should be a trivial task for those fluent in these concepts, perhaps one
    who knows guarddog, to write a rule or a couple of them to fix this.
    This is the reason for my help request.

    Thanks anyway.

  4. #4
    Moe Trin
    Guest

    Re: Help writing a iptables rule

    On Fri, 25 Dec 2009, in the Usenet newsgroup comp.security.firewalls, in article
    <4b34f282$0$7515$a729d347@news.telepac.pt>, Paulo da Silva wrote:

    >Moe Trin escreveu:


    >> Concepts:
    >> 278012 Jul 23 2002 Security-Quickstart-HOWTO
    >> 287057 Jul 23 2002 Security-Quickstart-Redhat-HOWTO


    >> a search engine should find those if you don't have them installed
    >> on your system in /usr/share/HOWTO/. Then go to


    >No, thank you. I don't want and don't have time to learn this stuff.
    >I just want to give my pc a little more protection. That's why I am
    >using guarddog.


    You really should look at the concepts, so that you can understand
    what protection you have to start with, what you may need, and
    what guarddog is doing.

    >> That is one packet where the source web server is shutting down the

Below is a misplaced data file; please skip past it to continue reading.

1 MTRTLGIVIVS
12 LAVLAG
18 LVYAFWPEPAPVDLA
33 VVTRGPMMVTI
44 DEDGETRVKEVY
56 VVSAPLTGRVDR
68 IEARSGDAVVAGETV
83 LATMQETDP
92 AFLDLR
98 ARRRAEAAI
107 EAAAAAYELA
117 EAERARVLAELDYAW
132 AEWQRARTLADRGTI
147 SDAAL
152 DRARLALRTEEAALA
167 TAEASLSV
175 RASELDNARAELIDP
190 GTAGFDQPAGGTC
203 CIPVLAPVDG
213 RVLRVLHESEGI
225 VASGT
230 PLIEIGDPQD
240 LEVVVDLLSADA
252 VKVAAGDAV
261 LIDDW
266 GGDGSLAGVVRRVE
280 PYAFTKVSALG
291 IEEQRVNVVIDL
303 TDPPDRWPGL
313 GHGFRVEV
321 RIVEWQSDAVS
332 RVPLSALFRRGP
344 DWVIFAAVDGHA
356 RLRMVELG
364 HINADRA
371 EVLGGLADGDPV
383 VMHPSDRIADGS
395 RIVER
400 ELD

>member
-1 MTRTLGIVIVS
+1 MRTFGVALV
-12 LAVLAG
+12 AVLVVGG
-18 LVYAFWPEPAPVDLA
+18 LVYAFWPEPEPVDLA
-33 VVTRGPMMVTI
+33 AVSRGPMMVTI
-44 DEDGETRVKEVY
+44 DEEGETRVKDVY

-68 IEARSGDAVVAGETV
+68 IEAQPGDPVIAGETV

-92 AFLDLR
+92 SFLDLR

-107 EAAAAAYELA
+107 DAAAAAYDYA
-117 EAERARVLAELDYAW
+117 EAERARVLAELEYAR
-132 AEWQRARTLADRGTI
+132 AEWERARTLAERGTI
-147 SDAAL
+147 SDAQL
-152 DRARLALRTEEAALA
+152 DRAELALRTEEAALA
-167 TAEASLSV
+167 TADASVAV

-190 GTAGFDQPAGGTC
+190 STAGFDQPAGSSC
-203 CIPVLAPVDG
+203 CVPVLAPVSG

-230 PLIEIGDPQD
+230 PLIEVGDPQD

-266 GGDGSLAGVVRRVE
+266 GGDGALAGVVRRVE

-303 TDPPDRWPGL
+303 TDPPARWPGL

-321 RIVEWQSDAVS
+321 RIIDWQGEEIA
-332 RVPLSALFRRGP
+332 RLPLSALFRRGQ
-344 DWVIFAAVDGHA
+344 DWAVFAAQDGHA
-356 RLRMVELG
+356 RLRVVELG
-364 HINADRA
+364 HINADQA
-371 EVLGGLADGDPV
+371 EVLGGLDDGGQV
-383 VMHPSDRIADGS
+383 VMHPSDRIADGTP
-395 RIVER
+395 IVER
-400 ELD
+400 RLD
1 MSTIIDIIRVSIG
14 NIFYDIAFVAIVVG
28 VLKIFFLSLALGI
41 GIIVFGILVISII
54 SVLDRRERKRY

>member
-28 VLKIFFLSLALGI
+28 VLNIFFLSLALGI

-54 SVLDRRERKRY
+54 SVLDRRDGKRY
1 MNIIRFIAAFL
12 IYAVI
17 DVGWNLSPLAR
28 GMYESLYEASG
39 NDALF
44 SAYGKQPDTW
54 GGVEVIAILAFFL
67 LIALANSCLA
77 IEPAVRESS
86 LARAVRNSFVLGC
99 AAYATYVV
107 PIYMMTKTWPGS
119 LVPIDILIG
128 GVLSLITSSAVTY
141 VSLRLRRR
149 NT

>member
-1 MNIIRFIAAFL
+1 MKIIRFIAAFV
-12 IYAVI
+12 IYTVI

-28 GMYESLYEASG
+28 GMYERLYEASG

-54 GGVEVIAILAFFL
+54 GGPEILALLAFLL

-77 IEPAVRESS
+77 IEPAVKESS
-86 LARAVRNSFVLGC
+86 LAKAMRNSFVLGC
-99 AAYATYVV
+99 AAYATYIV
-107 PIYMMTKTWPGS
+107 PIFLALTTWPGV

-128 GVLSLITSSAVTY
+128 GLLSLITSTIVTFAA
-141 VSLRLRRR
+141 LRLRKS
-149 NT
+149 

>> connection ('WINDOW=0' and 'RST') for an unknown reason. You would
    >> have to look at the packets that occurred before this.


    >Thank you. This happens with almost all connections (http at least).
    >Somehow guarddog misses to allow these packets to pass!


    You've got it doing something unusual - but what you show being
    blocked doesn't provide the clue needed. You have it blocking the
    termination of a connection, and not blocking the connection itself.
    This is not the normal behavior of any firewall. You added some rule
    to block some things without knowing what those things are, perhaps
    some specific TCP or IP flags.

    >So I thought it should be a trivial task for those fluent in these
    >concepts, perhaps one who knows guarddog, to write a rule or a
    >couple of them to fix this. This is the reason for my help request.


    It seems no one here knows guarddog, which is why I suggested using
    a different news group. You really do need to have some understanding